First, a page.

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Interviews |  20 Nov 2008 10:40 |  By chiragsutar

Parvati Kumari - "I don't believe in the �Gharana' music tradition"

After an initial struggle in the music industry, Underground artiste Parwati Kumari released her new album �Barse Barse Naina' with a fabulous opening performance last week in Mumbai. Today, the �live' music lover's delight, Parvati Kumari is set to promote her album in other cities.

Considered to be Saregama India's most recent discovery, Parwati Kumari landed in Mumbai a couple of years ago, armed with nothing but a music degree and a dream to sing.

Parwati Kumar in a chat with's Chirag Sutar on her journey so far.


How did your music journey begin?

My journey with singing started when I was ten years old. Initially, it was my sister who used to learn singing, but eventually my dad thought even I should take it up, because he felt I had a voice which could be cultivated – I also used to sing bhajans in my hometown. Later, I did my Sangeet Visharad from Gandharva Mahavidyalay and a BA in music from Delhi University. Eventually, I developed interest in Sufi – especially after listening to Abida Parveen. So I learnt the nuances of Sufi music from Chand Farid Nizam at a Mazhar in Delhi. During my three year struggle in Mumbai, it was music duo Sajid Wajid who heard me for the first time and put me forward to Gaurav Issar ( Bhaiya) . He gave me the opportunity to be a part of saregama India Limited's much talked about project Underground Series which saw my first track Arre logon.

Who have been your musical influences?

It has to be Lata Mangeshkar, Begum Akhtar, Parveen Sultana and Bhimsen Joshi, but one of my major influences would be Abida Parveen. I once sang an Abida Parveen song in a college competition – a Punjabi track. The response it got was overwhelming, but more importantly, after this I realised that should I should pursue Sufi music because I enjoy it so much.

Your voice is similar to Abida Parveen and Shubha Mudgal's. Do you make an effort to change it?

Even if I change, it sounds the same (Laughs). Anyway, I don't take these comparisons negatively – after all, I am being compared to great artistes. If some batsman is compared to Sachin Tendulkar, obviously he would feel proud.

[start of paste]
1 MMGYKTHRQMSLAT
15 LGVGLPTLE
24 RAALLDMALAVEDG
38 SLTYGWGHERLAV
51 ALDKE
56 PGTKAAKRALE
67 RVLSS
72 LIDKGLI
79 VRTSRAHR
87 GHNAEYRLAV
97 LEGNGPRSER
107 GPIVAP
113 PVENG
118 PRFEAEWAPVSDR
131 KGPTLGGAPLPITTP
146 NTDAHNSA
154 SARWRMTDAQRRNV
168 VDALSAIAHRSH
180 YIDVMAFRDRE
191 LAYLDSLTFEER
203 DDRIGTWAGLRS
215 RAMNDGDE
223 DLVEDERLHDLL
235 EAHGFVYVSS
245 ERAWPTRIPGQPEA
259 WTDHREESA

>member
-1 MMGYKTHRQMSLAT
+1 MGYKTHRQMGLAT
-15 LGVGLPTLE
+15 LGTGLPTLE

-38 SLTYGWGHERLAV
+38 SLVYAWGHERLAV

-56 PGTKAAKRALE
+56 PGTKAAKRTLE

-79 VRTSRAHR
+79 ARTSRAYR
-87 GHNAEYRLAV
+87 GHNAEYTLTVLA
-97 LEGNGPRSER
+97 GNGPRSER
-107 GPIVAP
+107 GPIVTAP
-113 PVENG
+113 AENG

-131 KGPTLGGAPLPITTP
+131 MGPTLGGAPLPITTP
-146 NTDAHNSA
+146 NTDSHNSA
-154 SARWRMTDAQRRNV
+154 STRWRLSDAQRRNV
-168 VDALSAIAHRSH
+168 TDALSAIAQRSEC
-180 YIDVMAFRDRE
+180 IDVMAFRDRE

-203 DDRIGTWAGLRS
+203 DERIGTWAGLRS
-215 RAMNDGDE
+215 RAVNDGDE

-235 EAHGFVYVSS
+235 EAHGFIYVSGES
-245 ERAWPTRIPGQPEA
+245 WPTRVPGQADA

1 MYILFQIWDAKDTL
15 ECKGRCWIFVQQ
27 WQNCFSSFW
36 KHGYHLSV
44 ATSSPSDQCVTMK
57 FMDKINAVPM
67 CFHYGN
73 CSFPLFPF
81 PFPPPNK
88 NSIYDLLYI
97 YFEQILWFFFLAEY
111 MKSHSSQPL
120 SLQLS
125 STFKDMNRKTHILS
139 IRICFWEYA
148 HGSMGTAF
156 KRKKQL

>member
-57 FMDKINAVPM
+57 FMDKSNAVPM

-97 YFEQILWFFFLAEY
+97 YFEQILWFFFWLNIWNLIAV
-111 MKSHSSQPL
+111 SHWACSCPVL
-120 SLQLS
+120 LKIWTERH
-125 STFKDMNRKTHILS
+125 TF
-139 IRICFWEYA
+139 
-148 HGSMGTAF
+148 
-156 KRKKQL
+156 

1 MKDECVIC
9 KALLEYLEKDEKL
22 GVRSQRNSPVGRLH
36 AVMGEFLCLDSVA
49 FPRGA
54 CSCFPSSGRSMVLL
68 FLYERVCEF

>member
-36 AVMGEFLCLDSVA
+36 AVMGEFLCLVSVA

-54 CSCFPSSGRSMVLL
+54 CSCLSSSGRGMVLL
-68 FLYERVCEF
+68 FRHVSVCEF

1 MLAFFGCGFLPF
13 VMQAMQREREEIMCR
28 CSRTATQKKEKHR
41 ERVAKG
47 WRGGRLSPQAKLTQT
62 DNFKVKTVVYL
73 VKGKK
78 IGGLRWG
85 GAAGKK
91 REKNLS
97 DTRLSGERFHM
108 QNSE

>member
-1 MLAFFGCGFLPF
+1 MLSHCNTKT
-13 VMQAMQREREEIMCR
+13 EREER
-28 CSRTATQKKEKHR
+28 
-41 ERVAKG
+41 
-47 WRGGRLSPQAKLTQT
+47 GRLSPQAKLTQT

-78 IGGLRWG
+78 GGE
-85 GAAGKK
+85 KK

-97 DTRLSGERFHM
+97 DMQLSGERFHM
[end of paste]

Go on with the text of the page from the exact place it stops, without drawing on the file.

You have had your share of struggles, did you ever think of getting into television reality shows?

Reality shows need packaged performers. Moreover, I have just started getting comfortable with backing tracks and loops – many of the reality show singers are good at that. In addition, you will always see me with lyrics written on a sheet of paper – I always tend to forget the lyrics (Laughs) – So, I am far from it!

You learnt music from different Gharanas. How did it help?

Having a classical background helped me, but to be honest, "mein gharane mein believe nahin karti"… (I don't believe in the �Gharana' music tradition)

What influenced you to follow the Sufi lifestyle?

Well, I don't really know when and how the Sufi faith grew on me. But as a person, I am very open – If I don't like something, I convey it. And, on many occasions, I and Gauravbhaiyya (Gaurav Issar, composer) have been at loggerheads over the songs of this album (laughs).

Coming to you album, Sufi purists have always been critical about the Sufi genre being mixed…

It's not that all songs in the album Barse Barse Naina have electronica, we do have songs with minimal or traditional Sufi arrangements. The reason for fusing some of the songs was to draw the young listeners – one has to evolve with time. If you see, even Nusrat Fateh Ali Khan had sung Afreen Afreen – which was very contemporary as far as the arrangement goes.

What is your album about?

Barse Barse Naina is a mix of not only different genres of music but also a mix of different emotions expressed for each track. The title track Barse Barse Naina projects human feelings which one goes through while having a heartbreak or sacrifice. The lyrics are by renowned personalities like Gaurav Issar, Bulleshah, Ekhlas, Kumaar Gill and Kris Correya. As you can see, the album not only has variations in music but in the lyrics as well, giving each person a freedom of expression.

What does �music' mean to you?

Rooh honi chahiye, be it any genre, "bhaav aur rooh jaroori hai …sangeet matlab rooh"
(The songs or compositions should have soul, expression and soul are very important, for me music means �soul')

Would you sing for Bollywood?

Yes, I would – definitely.

Have you met either Shubha Mudgal or Abida Parveen?

I remember I had participated in a singing competition in Delhi – Shubha Mudgal was the judge!

Did you win?

Of course, I won! (laughs)